The other concern is the behavior of big tech firms themselves. You could argue that it has become defensive (and to a degree predatory) in order to avoid the disruptive process. In the United States, regulation is unlikely to turn Facebook and Google into government-regulated utilities, but it will probably try to restrict big tech firms taking over small competitors in adjacent industries that might pose a threat.
Are the rules different for a digital economy than they are for a physical economy?
Patrick: Today, we pay with our data rather than with our money, and the U.S. antitrust regime finds that incredibly hard to deal with. At the end of the day, I think the test that should be applied to these businesses is one of economic size—gross value-added, for example, which is profits before labor cost.
Taking the other side, though, big tech companies are big employers and big spenders on research and development. They’re a positive pulse for the economy.
Patrick: That’s right, although it’s interesting that the stock market’s love affair with these businesses pertains to the monopolistic properties of their core activities rather than applying a huge valuation to some of the speculative stuff they’re up to.
The Economist has been around for 176 years and has seen the political pendulum swing multiple times. How far do you think it has swung or is going to swing this time around?
Patrick: I think if you look back in history, there are moments of change—the collapse of the Bretton Woods system in the late 1960s and early 1970s; the emergence of monetarism as a way of running the economy in the early 1980s; then inflation targeting becoming fashionable.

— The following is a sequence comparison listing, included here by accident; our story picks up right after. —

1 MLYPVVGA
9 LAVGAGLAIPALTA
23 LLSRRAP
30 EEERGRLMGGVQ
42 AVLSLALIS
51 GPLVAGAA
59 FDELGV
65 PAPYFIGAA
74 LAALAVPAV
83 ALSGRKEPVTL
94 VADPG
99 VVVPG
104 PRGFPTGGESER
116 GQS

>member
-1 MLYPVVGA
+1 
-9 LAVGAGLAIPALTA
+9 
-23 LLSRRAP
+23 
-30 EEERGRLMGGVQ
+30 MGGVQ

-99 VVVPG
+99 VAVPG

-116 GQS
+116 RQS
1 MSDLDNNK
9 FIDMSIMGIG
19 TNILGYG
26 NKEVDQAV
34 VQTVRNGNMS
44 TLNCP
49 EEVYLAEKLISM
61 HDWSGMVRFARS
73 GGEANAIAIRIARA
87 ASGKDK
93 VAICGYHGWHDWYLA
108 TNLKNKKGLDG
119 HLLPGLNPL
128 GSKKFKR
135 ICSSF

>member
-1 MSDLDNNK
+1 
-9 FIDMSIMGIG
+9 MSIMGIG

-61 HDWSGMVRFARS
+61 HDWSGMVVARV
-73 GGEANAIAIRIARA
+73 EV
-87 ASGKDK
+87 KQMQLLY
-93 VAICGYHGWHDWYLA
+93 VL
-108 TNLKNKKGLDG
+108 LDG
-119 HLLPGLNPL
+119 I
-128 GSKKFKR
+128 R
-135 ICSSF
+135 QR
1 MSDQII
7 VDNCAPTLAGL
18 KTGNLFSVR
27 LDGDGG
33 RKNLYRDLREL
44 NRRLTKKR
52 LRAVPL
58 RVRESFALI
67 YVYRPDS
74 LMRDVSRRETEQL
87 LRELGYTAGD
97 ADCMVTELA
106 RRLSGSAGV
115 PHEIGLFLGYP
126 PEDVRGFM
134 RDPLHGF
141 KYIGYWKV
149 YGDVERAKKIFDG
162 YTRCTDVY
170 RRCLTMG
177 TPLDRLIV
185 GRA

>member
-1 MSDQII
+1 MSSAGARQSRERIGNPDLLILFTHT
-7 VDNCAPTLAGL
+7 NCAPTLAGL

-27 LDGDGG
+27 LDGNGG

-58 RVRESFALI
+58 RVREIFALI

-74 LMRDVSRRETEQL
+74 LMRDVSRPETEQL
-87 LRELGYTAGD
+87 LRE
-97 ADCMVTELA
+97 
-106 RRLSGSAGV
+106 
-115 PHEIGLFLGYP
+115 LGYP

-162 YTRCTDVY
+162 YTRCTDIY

We think of the existing economic policymaking framework as a fixed thing, but if you look back in history, there’ve been enormous changes, and I expect we have really quite big changes coming regarding policymaking. We’ve had a stable low-growth period, but at the same time, the possible parameters of economic policy have been blown apart with things like modern monetary theory (MMT) and the New Green Deal, which seems to be a recipe for massive state intervention in the economy.
If the pendulum is swinging, some things that were thought impossible years ago now seem possible. That has many investment implications, correct?
Patrick: We’re in one of those phases now, and fiscal policy is a good illustration. It’s worth looking at the extremes because they tell you where the center bends. The extreme position, like MMT, is throwing out the textbook on economics.